Was there really a Citizen’s Liberation Society (CLS) group? And an attempted assassination on the prime minister?

Nope! I totally made it up. Though there were, as after any war is lost, a contingent of people who had been loyal to Bonapart and just could not accept that he lost the war (twice!)

So I just extrapolated from there and created my own faction. (I learned this trick from a friend who writes contemporary romantic suspense and who makes up her own military or paramilitary groups so as to avoid ticking off folks who are experts on the real ones.)

There was an actual assassination of a Prime Minister—Spencer Percival—in 1812, but his assassin was just one man with a grievance against the government acting alone.

What is your favorite English word from that period?

Great question! And there are so many to choose from. Some of my favorites are from sporting cant—like “breadbasket” for stomach, or “brainbox” for head.

Of course ladies aren’t supposed to use cant, so I try to reserve those for the gentlemen. But I suppose my very favorites are the ones used to describe young women, like “hoyden” and “chit” and my all time favorite: “gel.” Not sure why, but “gel” makes me giggle every time.

🙂 Aside from your blistering sex scenes (I’m not kidding, readers)…Bromances! You do this so well! How do you get that authentic, witty repartee and camaraderie to come out so smoothly?

Thank you so much! I do actually have a passel of male cousins who are continually nipping at each other in that affectionate one-upsmanship that just seems to come to men naturally.

I have to admit, I find the whole thing fascinating since if women were to speak to one another that way I can only imagine the drama that would ensue.

Plus, I watch a lot of television with bromance elements: Friends, Supernatural, How I Met Your Mother. I don’t do it word for word, or situation by situation, but I take some of that witty banter and sort of transplant it to the Regency. Like most writing it starts with what if

Digressing to the topic: None of Your Business

Favorite food?

Right now it’s crème brulee. But like everything else it’s subject to change…

Mmm, yummy! Favorite holiday?

Well, as a native of Mobile, the TRUE originator of Mardi Gras in the United States (that’s right, New Orleans, I said it) I have to put in a plug for my hometown tradition. One of my earliest memories is picnicking down at FortConde on Fat Tuesday between parades. And there’s just something magical about a whole city gathering to watch brightly colored floats parade through the streets.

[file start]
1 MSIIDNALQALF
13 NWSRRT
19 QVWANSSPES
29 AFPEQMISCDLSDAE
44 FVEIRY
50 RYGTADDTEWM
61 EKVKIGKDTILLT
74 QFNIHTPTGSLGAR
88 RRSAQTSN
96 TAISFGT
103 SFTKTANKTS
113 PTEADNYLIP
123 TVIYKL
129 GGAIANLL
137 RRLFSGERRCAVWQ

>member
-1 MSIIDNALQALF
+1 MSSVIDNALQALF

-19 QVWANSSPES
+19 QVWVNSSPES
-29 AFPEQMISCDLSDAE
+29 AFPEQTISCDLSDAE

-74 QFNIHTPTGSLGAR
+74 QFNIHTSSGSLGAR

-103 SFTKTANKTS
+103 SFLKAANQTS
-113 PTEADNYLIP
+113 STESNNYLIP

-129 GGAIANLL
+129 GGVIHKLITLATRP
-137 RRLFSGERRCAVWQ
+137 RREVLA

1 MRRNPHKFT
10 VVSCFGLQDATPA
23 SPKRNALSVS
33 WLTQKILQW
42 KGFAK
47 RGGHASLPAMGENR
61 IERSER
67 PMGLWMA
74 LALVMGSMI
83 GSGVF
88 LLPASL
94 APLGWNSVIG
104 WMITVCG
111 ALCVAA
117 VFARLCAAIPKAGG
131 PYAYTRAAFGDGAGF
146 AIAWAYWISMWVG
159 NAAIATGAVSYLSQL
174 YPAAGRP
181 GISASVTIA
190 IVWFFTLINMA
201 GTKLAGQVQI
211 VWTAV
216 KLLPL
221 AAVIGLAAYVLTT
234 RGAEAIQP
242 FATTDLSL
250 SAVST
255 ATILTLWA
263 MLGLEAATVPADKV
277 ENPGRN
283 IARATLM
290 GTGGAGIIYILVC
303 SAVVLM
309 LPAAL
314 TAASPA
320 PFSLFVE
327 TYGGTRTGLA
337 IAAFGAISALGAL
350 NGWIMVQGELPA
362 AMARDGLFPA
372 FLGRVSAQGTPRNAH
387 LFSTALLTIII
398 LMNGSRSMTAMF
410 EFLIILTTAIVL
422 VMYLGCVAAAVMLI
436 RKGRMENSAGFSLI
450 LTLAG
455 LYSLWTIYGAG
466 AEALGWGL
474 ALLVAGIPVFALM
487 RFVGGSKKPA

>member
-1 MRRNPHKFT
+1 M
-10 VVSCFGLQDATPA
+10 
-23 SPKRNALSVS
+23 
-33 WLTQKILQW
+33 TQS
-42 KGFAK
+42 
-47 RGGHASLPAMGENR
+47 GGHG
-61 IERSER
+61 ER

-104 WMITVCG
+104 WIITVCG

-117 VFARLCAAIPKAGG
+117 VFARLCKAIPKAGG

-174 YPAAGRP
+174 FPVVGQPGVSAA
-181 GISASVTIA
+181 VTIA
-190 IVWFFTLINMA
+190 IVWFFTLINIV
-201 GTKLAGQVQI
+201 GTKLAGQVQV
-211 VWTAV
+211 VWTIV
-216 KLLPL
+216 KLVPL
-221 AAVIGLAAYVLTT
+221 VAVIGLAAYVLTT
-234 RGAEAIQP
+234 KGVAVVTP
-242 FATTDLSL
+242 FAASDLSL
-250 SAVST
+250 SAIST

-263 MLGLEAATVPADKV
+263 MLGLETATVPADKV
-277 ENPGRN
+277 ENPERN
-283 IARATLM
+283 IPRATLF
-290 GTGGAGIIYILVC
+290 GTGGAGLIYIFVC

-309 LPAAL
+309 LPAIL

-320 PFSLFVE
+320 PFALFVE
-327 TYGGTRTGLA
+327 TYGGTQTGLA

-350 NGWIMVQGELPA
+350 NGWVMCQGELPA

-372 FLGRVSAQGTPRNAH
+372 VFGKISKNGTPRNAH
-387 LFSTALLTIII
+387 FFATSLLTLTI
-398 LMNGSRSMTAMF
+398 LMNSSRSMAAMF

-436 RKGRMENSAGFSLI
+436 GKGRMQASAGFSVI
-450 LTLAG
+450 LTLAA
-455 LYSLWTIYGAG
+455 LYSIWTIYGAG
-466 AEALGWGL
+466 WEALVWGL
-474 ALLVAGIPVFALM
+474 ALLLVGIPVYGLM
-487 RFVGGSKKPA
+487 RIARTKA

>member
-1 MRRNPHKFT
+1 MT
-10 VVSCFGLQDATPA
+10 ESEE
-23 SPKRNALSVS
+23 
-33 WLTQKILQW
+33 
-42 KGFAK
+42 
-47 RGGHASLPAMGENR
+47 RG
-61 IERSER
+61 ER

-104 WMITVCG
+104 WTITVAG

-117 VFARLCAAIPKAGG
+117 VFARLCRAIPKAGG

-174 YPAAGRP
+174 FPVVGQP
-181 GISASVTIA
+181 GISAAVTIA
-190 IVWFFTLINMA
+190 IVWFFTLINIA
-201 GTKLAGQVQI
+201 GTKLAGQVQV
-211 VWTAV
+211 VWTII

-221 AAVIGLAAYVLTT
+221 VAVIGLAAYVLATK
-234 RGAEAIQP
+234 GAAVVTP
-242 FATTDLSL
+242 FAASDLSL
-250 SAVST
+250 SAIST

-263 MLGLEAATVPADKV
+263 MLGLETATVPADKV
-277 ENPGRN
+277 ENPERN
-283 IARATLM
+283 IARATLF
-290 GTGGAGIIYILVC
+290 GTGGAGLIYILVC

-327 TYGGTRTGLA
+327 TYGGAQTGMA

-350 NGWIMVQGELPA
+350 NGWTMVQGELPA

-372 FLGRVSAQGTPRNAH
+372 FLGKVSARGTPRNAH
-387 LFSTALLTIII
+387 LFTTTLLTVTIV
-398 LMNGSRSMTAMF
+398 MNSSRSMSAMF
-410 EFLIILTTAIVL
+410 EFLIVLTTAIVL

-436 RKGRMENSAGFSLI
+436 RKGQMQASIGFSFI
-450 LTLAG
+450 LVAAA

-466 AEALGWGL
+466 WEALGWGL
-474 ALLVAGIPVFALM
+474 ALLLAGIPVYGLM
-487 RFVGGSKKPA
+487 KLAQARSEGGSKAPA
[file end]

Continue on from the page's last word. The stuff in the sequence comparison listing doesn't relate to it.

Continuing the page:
Er…I think we may get a lot of comments from New Orleans today…What novel are you presently reading?

I just finished Miranda Neville’s wonderful new release The Importance of Being Wicked. That lady writes wonderful stories. And I love how she incorporates her knowledge of the period and the art world of the era into this new series. She makes me so jealous!

Well. Since I’m secretly jealous of you, ‘what comes around, goes around.’ 🙂 You recently signed another 3-book trilogy. Tell us a bit about this series.

Loosely (and I mean loose-ly) based on I Know What You Did Last Summer, this new trilogy centers on three widowed friends who were all present at the death of one of their husbands. 

Somehow, someone finds out that his death wasn’t all it seemed, and begins, one by one, to blackmail them. This thread will run through all three books in the trilogy. Why_Dukes_Say_I_Do_(1)

I’m working on the edits for the first, Why Dukes Say I Do right now. It’s the story of the beautiful Lady Isabella Wharton, who is sent by her godmother, the dowager Duchess of Ormonde, to the country to convince Trevor Carey, the new Duke of Ormonde, to stop playing the role of gentleman farmer and get to London to accept his role as head of the family.